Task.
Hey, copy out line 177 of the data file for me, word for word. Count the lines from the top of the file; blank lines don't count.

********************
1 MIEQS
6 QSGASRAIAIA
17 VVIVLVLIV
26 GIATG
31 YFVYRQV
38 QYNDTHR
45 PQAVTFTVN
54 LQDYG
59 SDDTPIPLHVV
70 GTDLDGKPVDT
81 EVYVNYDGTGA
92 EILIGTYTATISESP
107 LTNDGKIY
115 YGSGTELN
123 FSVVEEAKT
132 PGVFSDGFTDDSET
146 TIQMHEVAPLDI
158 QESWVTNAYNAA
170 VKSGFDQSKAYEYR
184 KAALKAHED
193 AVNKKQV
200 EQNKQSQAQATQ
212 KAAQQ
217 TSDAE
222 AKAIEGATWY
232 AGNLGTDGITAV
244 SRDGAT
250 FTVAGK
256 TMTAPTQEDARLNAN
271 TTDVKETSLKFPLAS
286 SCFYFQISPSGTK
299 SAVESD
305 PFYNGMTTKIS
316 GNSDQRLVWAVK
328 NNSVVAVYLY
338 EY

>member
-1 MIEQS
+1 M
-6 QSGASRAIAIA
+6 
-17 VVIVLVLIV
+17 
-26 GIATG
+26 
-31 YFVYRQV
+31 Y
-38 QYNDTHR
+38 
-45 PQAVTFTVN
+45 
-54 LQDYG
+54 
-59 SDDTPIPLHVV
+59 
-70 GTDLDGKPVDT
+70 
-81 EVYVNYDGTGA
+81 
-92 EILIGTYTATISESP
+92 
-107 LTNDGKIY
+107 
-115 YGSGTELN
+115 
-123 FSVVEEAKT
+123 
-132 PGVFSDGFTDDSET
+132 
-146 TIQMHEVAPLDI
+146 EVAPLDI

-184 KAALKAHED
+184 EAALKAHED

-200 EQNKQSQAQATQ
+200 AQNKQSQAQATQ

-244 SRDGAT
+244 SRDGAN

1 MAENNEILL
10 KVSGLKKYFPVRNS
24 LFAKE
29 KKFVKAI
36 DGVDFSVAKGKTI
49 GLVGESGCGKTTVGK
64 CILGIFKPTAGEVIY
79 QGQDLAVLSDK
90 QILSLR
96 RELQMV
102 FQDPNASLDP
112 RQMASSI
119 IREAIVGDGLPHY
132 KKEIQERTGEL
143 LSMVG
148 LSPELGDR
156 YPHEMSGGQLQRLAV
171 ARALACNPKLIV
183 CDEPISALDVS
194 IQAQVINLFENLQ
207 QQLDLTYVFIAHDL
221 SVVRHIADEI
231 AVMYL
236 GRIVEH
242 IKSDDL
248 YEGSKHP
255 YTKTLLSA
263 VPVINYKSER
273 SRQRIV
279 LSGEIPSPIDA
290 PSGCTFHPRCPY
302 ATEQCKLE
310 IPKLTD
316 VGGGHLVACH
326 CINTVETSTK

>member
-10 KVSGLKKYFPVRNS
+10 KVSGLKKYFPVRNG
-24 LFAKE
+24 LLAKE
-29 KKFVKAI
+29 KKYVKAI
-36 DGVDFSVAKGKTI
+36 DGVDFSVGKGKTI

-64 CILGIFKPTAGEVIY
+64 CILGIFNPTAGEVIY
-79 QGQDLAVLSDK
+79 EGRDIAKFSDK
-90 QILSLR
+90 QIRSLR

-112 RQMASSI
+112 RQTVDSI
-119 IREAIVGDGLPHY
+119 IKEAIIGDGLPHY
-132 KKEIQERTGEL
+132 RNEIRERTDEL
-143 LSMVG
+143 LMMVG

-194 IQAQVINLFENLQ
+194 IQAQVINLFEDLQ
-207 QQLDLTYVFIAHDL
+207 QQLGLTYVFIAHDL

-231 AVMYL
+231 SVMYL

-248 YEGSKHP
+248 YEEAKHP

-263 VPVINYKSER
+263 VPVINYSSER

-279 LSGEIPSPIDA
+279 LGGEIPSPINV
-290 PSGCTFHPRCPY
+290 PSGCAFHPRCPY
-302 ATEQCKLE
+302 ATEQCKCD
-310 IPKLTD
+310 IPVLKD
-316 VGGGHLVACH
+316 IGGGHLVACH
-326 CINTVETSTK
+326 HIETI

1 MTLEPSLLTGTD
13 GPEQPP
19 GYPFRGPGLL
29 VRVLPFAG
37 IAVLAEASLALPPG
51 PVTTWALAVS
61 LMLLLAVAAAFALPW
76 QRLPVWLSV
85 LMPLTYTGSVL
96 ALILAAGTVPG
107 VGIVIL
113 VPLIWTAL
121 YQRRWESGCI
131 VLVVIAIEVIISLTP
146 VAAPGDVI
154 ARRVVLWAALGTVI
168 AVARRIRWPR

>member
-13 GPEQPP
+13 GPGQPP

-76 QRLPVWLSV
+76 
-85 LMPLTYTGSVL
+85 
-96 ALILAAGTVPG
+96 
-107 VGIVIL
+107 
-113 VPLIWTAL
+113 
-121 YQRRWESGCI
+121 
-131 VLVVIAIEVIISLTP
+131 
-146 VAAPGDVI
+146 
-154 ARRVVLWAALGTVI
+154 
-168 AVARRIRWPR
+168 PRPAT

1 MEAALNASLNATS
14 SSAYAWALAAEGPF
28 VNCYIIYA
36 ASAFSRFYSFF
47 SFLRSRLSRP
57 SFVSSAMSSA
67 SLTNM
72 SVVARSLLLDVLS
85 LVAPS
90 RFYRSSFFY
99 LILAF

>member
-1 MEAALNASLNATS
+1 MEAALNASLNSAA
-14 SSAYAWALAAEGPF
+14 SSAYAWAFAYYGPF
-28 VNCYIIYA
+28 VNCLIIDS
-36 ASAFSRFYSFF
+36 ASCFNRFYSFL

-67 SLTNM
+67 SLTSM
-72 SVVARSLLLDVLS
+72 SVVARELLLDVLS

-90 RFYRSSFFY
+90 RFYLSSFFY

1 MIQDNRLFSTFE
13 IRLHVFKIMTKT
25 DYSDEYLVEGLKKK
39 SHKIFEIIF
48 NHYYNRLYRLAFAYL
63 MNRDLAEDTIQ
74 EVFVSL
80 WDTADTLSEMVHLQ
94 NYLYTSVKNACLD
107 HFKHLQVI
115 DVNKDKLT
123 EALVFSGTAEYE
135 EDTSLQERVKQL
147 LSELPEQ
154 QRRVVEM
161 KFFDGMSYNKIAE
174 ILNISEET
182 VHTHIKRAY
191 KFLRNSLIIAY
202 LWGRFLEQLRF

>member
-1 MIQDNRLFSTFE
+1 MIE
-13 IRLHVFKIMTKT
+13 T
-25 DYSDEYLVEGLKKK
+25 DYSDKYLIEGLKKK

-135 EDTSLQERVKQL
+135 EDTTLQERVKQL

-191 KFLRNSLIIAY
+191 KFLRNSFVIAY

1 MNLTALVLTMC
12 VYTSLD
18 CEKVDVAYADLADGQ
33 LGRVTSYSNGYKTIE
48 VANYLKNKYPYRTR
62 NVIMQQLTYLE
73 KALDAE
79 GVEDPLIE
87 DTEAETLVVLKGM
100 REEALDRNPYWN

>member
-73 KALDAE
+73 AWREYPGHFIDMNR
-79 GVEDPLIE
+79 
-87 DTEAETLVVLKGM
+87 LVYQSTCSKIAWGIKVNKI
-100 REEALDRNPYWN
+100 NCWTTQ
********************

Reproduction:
+13 GPGQPP